A country girl - Gloucestershire born and raised - in the fields is where I spent most of my days…it’s several years later and, ever the country girl at heart, I’ve an enduring love for greener pastures, though these days I’m all grown up and am the ubiquitous urban-dweller with a passion for city living. I spy with my cultural eye and thrive on all that the bleeding edge of modern living has to offer. When I’m not writing for fun or for the mighty dollar, I love to make music, hang out in bars or indulge my love for a more rural slice of life. Ever the self-starter, I relocated to Manchester three and a half years ago post-uni to team-up with my web designer friend on a project to get my name out there and bypass the pitfall that is “running.” We’ve since built several highly successful websites, including Late Film, Late Mag, Breathe Modern and my pet-project, Beyond Kewl, where I wrote in my spare time to indulge my love for cheeky one-liners and titillating copy. I feel now’s the time to further my career.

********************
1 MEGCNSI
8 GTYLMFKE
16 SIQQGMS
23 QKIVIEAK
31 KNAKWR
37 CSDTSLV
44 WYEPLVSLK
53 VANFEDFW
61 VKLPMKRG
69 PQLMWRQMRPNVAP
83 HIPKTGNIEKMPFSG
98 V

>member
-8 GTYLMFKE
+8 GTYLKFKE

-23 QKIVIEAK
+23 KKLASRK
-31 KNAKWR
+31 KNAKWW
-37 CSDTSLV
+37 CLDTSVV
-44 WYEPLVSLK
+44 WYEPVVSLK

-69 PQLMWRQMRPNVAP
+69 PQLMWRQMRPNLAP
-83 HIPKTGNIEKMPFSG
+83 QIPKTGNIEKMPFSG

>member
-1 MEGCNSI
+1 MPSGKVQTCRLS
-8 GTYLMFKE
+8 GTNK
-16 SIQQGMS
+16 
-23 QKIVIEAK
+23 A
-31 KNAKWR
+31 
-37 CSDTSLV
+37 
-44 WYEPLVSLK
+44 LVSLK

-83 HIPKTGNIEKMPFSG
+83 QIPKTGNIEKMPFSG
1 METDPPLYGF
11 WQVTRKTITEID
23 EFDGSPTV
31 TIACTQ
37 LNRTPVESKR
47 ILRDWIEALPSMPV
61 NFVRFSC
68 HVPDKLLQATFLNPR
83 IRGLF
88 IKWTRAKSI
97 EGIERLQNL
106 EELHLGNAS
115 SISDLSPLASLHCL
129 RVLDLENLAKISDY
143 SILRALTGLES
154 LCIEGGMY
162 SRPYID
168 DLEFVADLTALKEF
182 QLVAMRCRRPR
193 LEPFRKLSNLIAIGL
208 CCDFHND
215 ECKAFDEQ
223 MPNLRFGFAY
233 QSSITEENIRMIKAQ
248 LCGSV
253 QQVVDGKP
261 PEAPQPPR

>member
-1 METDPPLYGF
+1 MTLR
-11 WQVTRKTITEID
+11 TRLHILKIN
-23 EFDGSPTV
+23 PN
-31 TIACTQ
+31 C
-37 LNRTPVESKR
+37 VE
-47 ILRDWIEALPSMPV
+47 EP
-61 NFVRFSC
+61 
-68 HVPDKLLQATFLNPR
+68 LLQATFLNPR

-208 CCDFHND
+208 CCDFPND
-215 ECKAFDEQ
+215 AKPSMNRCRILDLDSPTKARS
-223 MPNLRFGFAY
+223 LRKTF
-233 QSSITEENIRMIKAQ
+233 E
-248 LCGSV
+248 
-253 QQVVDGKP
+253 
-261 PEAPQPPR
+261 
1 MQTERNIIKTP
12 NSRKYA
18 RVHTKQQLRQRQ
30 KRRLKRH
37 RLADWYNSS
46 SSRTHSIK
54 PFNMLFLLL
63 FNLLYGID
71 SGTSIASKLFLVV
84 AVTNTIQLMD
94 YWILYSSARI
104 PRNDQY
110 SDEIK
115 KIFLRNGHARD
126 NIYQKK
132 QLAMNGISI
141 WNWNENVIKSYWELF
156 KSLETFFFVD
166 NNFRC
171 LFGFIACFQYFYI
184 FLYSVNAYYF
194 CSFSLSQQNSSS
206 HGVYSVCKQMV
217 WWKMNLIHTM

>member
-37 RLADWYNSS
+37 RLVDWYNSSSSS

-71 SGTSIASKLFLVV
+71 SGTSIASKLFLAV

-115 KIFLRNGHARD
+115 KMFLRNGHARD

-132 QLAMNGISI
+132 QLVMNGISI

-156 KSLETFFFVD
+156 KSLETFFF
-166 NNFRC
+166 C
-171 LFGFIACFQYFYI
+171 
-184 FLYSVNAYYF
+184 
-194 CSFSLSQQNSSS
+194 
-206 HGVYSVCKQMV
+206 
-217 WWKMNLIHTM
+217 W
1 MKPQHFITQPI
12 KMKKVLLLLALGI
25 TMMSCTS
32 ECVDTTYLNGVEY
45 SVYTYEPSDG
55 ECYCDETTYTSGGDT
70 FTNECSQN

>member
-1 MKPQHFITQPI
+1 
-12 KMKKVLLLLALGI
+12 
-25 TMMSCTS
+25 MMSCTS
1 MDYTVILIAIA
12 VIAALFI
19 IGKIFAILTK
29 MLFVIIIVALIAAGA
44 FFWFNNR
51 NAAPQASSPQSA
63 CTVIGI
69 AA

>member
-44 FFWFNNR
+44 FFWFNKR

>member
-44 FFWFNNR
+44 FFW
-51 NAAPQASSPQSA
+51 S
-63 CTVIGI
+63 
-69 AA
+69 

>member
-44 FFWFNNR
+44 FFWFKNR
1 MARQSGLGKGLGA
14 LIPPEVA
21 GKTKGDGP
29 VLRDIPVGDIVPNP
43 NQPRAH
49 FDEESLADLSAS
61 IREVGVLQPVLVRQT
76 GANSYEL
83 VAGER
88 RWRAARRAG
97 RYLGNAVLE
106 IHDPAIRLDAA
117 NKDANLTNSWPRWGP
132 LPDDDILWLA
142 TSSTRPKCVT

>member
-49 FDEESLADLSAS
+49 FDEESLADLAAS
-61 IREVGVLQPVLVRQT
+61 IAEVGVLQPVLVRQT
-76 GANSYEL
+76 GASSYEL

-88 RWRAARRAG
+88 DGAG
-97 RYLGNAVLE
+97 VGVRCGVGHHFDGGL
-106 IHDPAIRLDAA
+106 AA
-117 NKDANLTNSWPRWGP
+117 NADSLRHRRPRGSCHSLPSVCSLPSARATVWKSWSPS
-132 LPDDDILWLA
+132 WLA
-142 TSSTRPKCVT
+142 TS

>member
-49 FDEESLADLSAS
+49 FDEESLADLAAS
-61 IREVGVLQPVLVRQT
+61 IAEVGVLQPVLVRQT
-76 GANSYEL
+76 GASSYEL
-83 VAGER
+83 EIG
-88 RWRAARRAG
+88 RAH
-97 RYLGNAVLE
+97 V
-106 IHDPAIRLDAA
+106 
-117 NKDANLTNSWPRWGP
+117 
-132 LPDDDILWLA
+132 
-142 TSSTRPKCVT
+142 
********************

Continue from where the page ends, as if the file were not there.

When I’m not working I love to play. I adore animals (I’ve always longed for a dog) and keep two rats, Clint and Moses (filmicly named, because that’s another passion.) I love to get out and about in the countryside by foot or on my mountain bike, popping into country pubs for Pimms. As I mentioned, I’m very into film, both watching and writing about the medium, and my favourite director is David Lynch (what can I say? I love his beautiful vision and his female characters just set me on fire.)  I’ve been making music for a little while now (you can catch my tracks on myspace,)  it’s something I’ve developed a massive love for and I hope one day to be as good as my downtempo heroes, Bonobo and Kruder and Dorfmeister. I have an eye for and an interest in culture, love to read the papers (especially to immerse myself in a glorious Sunday read,) am keen on art (an artist myself,) am a bit of a design-phile and keep abreast of the media. Travel’s a big love for me, too, and, having spent some time in the Caribbean, feel it’s somewhere I’d like to one day build my dream contemporary wooden home which will be filled with animals and sunshine